The superintendent of schools in Boston will be a desirable job across the country, School Committee Chair Michael Loconto said this week as the process begins to choose a new school leader.
“Boston is a place people want to be and always has been,” he said. “It’s big enough in some ways that you can achieve noteworthy results, but a specific size where you can also innovate. You get a lot of support from higher education, business leaders and philanthropy here…There’s been a lot of chatter at about the opening in Boston. People have been suggesting candidates throughout the fall. We believe we’ll see a good crop of viable candidates.”
The Committee has approved its job description for the position already late last year, and brought on the search firm of Isaacson Miller.
The firm has an agreement in principal now, he said, and they are getting to work with the Search Committee.
“We’re on track to have public interviews this spring and have someone chosen on or before the start of the next school year,” he said. “It’s important for us to get someone on board for the start of the next school year. It will be important to bring them on as far in advance as we can…There’s a lot that goes into that.”
Right now, Boston does face some competition among major cities, with Dallas and Houston having vacancies. Those are much bigger cities though, and Loconto said some of the real competitors are the likes of Columbus, Ohio, and Denver – who also have vacancies and are searching.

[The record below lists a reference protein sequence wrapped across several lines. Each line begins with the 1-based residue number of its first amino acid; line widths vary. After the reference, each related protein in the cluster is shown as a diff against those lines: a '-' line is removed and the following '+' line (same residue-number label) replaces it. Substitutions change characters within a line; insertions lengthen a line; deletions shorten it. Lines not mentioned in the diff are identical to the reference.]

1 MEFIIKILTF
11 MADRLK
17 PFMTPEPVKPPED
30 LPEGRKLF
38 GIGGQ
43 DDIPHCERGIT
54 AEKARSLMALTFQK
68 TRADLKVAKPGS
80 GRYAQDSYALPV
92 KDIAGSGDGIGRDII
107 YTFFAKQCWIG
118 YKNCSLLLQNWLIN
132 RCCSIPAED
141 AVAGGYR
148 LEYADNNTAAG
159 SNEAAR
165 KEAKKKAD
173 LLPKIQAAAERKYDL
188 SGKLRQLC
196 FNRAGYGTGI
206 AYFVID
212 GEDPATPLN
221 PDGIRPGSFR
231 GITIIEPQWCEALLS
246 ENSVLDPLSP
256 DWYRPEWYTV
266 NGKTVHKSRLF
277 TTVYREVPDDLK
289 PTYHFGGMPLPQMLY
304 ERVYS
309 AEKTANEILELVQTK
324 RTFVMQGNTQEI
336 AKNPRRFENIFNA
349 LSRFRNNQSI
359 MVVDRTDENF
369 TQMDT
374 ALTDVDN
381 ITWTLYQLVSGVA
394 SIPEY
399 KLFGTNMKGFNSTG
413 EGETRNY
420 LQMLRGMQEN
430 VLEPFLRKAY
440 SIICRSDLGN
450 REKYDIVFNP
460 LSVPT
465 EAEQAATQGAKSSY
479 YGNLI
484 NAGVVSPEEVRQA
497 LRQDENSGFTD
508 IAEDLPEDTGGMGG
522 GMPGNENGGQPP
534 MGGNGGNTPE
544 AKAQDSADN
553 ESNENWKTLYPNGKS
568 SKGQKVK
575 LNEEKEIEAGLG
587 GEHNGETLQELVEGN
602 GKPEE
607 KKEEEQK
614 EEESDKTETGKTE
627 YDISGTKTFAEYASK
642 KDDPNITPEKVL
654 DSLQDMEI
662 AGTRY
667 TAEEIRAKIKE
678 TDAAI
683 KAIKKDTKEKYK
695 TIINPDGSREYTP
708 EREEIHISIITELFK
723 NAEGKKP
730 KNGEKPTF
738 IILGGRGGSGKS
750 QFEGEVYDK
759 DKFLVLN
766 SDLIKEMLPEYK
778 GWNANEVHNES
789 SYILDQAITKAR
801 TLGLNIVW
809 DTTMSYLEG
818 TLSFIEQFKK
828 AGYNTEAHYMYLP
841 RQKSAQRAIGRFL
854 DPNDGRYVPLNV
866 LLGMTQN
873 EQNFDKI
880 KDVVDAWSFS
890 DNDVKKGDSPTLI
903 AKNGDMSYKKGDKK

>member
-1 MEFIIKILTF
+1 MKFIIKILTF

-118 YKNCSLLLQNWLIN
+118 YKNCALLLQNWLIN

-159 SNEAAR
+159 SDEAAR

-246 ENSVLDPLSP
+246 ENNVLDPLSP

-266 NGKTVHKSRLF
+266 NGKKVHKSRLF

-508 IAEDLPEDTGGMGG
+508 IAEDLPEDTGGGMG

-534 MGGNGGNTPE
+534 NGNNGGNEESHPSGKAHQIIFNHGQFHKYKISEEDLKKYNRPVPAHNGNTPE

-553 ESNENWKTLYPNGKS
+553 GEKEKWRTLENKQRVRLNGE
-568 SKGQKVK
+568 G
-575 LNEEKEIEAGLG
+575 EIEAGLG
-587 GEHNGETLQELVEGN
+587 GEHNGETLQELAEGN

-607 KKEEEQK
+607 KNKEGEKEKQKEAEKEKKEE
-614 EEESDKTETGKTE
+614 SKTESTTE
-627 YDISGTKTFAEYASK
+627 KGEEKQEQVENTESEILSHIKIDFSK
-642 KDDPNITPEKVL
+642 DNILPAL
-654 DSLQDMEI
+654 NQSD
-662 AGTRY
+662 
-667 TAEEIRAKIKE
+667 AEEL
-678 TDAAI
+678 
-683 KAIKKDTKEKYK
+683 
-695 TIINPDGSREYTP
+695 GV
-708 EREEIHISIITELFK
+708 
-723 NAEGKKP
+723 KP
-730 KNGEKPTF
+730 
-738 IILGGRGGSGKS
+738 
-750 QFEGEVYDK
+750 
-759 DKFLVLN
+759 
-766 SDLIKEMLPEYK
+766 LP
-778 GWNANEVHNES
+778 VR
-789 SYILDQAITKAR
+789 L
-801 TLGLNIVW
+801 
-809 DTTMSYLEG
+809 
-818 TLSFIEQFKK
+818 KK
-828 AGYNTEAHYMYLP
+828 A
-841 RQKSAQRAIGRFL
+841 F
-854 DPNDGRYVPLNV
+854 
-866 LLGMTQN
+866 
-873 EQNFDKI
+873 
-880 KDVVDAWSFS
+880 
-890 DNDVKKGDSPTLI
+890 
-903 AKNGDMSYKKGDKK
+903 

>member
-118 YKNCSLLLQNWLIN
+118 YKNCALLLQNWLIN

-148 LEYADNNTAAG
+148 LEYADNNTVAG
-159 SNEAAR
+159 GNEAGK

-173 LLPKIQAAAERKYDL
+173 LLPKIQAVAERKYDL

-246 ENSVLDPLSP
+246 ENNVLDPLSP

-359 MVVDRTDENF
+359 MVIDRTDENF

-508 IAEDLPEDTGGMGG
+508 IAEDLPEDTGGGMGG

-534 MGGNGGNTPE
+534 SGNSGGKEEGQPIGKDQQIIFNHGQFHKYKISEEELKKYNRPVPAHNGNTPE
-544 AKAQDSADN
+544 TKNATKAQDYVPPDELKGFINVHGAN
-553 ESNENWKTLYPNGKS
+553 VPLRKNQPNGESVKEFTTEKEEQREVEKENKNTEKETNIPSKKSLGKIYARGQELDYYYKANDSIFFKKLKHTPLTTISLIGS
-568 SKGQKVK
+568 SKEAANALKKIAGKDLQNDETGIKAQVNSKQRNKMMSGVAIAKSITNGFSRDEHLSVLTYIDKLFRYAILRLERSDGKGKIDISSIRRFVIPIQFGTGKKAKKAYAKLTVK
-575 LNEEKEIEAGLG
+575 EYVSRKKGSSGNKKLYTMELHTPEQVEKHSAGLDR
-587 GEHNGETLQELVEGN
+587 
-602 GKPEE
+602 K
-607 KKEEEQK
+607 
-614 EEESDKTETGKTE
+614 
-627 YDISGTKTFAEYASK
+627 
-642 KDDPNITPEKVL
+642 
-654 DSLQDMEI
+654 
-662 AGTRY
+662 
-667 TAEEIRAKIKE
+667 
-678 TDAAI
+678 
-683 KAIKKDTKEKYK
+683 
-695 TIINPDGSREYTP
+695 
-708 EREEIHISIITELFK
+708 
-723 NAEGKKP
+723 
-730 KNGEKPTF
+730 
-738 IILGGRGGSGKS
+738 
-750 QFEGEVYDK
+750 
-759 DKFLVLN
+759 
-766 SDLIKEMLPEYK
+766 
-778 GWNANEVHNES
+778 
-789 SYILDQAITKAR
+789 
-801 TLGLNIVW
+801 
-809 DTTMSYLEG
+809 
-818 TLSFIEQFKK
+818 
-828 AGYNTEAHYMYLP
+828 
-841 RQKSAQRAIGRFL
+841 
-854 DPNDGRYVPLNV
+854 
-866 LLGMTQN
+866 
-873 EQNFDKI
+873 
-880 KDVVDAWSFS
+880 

Some of those larger districts are ahead of Boston, as their last superintendents gave notice long before former Supt. Tommy Chang did at the end of the last school year. Nonetheless, Loconto said the desirability of the city will likely play in Boston’s favor.
“They’ll probably make their hires prior to us,” he said. “Nonetheless, I know it’s competitive in terms of like districts and in terms of size, but Boston is a place that has no peer in support for innovation. That tells us we’ll be a good location regardless of the others.”
One very important aspect for this incoming superintendent, he said, would be knowing how to see through a building project. With BuildBPS just getting started, and $800 million in school funding pledged to that process, any new superintendent is going to have to know how to collaborate and coordinate, Loconto said.
“It’s going to have to be an important characteristic,” he said, noting that they would look for someone who has experience re-organizing a district and even raising money for school building projects.
That will only come, though, if the candidate shows that they can building coalitions in a political environment and collaborate with other effectively.
Within the month, the search firm and the Search Committee will begin receiving applications, and they hope to have the private, soft interviews by late February. That would usher in the public interviews sometime in the spring, just like was done with Supt. Chang several years ago.